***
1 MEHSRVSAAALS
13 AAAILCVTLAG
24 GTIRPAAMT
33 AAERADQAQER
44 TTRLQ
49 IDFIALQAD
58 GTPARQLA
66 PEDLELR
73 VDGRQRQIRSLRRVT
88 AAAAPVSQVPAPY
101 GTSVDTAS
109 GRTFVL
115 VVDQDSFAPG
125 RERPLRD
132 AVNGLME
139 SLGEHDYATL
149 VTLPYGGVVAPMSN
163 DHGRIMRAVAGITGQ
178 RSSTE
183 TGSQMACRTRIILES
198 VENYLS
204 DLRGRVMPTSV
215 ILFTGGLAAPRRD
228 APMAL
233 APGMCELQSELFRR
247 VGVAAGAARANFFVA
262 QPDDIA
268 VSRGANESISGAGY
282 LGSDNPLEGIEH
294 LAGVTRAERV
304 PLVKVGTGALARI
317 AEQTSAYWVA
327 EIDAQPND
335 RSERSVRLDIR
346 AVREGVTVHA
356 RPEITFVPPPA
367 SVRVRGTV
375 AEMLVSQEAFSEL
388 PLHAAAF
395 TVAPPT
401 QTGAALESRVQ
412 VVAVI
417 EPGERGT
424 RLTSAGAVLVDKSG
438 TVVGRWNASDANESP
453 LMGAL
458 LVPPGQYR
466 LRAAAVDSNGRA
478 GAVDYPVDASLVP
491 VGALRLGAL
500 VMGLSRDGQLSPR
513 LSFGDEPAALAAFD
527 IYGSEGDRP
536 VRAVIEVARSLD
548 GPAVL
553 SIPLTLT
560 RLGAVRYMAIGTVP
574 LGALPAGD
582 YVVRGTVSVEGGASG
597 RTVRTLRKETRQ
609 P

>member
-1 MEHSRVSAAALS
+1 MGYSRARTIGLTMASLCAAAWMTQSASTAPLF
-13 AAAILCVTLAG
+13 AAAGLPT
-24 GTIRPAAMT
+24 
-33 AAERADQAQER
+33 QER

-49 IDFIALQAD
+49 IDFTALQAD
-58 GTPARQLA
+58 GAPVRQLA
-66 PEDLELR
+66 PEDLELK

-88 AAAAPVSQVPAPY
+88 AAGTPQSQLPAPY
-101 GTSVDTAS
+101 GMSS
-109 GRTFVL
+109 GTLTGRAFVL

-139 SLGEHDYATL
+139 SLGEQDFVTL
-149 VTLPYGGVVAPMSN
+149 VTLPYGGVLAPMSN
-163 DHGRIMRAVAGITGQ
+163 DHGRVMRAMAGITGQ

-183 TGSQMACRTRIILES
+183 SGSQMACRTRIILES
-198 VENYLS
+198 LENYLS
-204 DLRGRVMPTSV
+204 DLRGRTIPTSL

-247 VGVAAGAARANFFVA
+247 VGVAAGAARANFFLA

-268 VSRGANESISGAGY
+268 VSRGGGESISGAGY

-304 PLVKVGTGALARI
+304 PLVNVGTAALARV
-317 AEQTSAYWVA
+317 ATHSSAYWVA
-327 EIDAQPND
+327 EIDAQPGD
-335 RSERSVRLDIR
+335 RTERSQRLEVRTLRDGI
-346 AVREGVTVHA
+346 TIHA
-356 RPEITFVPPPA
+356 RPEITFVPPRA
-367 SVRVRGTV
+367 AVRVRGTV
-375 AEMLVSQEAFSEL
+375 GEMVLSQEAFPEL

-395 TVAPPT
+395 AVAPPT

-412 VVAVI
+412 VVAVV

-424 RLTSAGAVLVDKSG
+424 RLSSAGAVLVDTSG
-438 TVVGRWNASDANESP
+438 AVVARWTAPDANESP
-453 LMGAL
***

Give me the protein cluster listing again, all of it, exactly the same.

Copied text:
1 MEHSRVSAAALS
13 AAAILCVTLAG
24 GTIRPAAMT
33 AAERADQAQER
44 TTRLQ
49 IDFIALQAD
58 GTPARQLA
66 PEDLELR
73 VDGRQRQIRSLRRVT
88 AAAAPVSQVPAPY
101 GTSVDTAS
109 GRTFVL
115 VVDQDSFAPG
125 RERPLRD
132 AVNGLME
139 SLGEHDYATL
149 VTLPYGGVVAPMSN
163 DHGRIMRAVAGITGQ
178 RSSTE
183 TGSQMACRTRIILES
198 VENYLS
204 DLRGRVMPTSV
215 ILFTGGLAAPRRD
228 APMAL
233 APGMCELQSELFRR
247 VGVAAGAARANFFVA
262 QPDDIA
268 VSRGANESISGAGY
282 LGSDNPLEGIEH
294 LAGVTRAERV
304 PLVKVGTGALARI
317 AEQTSAYWVA
327 EIDAQPND
335 RSERSVRLDIR
346 AVREGVTVHA
356 RPEITFVPPPA
367 SVRVRGTV
375 AEMLVSQEAFSEL
388 PLHAAAF
395 TVAPPT
401 QTGAALESRVQ
412 VVAVI
417 EPGERGT
424 RLTSAGAVLVDKSG
438 TVVGRWNASDANESP
453 LMGAL
458 LVPPGQYR
466 LRAAAVDSNGRA
478 GAVDYPVDASLVP
491 VGALRLGAL
500 VMGLSRDGQLSPR
513 LSFGDEPAALAAFD
527 IYGSEGDRP
536 VRAVIEVARSLD
548 GPAVL
553 SIPLTLT
560 RLGAVRYMAIGTVP
574 LGALPAGD
582 YVVRGTVSVEGGASG
597 RTVRTLRKETRQ
609 P

>member
-1 MEHSRVSAAALS
+1 MGYSRARTIGLTMASLCAAAWMTQSASTAPLF
-13 AAAILCVTLAG
+13 AAAGLPT
-24 GTIRPAAMT
+24 
-33 AAERADQAQER
+33 QER

-49 IDFIALQAD
+49 IDFTALQAD
-58 GTPARQLA
+58 GAPVRQLA
-66 PEDLELR
+66 PEDLELK

-88 AAAAPVSQVPAPY
+88 AAGTPQSQLPAPY
-101 GTSVDTAS
+101 GMSS
-109 GRTFVL
+109 GTLTGRAFVL

-139 SLGEHDYATL
+139 SLGEQDFVTL
-149 VTLPYGGVVAPMSN
+149 VTLPYGGVLAPMSN
-163 DHGRIMRAVAGITGQ
+163 DHGRVMRAMAGITGQ

-183 TGSQMACRTRIILES
+183 SGSQMACRTRIILES
-198 VENYLS
+198 LENYLS
-204 DLRGRVMPTSV
+204 DLRGRTIPTSL

-247 VGVAAGAARANFFVA
+247 VGVAAGAARANFFLA

-268 VSRGANESISGAGY
+268 VSRGGGESISGAGY

-304 PLVKVGTGALARI
+304 PLVNVGTAALARV
-317 AEQTSAYWVA
+317 ATHSSAYWVA
-327 EIDAQPND
+327 EIDAQPGD
-335 RSERSVRLDIR
+335 RTERSQRLEVRTLRDGI
-346 AVREGVTVHA
+346 TIHA
-356 RPEITFVPPPA
+356 RPEITFVPPRA
-367 SVRVRGTV
+367 AVRVRGTV
-375 AEMLVSQEAFSEL
+375 GEMVLSQEAFPEL

-395 TVAPPT
+395 AVAPPT

-412 VVAVI
+412 VVAVV

-424 RLTSAGAVLVDKSG
+424 RLSSAGAVLVDTSG
-438 TVVGRWNASDANESP
+438 AVVARWTAPDANESP
-453 LMGAL